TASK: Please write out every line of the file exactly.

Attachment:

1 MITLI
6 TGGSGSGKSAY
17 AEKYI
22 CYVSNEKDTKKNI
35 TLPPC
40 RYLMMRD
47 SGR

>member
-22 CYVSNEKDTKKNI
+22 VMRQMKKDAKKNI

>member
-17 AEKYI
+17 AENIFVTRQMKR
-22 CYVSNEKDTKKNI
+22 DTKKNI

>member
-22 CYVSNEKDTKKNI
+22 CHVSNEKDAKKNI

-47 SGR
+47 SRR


1 MITLI
6 TGGSGSGKSAY
17 AEKYI
22 CYVSNEKDTKKNI
35 TLPPC
40 RYLMMRD
47 SGR

>member
-22 CYVSNEKDTKKNI
+22 VMRQMKKDAKKNI

>member
-17 AEKYI
+17 AENIFVTRQMKR
-22 CYVSNEKDTKKNI
+22 DTKKNI

>member
-22 CYVSNEKDTKKNI
+22 CHVSNEKDAKKNI

-47 SGR
+47 SRR